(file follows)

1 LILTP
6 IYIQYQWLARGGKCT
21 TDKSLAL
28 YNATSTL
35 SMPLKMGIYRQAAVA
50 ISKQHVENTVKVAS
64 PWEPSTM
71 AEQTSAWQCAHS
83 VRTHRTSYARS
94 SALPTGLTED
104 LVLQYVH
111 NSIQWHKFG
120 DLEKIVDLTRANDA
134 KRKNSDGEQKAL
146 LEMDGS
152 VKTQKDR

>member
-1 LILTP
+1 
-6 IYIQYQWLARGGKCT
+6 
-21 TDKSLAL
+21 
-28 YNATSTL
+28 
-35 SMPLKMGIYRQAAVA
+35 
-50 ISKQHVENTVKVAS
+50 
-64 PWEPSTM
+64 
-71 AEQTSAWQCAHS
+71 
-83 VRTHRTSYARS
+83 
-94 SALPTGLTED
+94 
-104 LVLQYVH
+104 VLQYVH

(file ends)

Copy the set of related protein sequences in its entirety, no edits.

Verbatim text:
1 LILTP
6 IYIQYQWLARGGKCT
21 TDKSLAL
28 YNATSTL
35 SMPLKMGIYRQAAVA
50 ISKQHVENTVKVAS
64 PWEPSTM
71 AEQTSAWQCAHS
83 VRTHRTSYARS
94 SALPTGLTED
104 LVLQYVH
111 NSIQWHKFG
120 DLEKIVDLTRANDA
134 KRKNSDGEQKAL
146 LEMDGS
152 VKTQKDR

>member
-1 LILTP
+1 
-6 IYIQYQWLARGGKCT
+6 
-21 TDKSLAL
+21 
-28 YNATSTL
+28 
-35 SMPLKMGIYRQAAVA
+35 
-50 ISKQHVENTVKVAS
+50 
-64 PWEPSTM
+64 
-71 AEQTSAWQCAHS
+71 
-83 VRTHRTSYARS
+83 
-94 SALPTGLTED
+94 
-104 LVLQYVH
+104 VLQYVH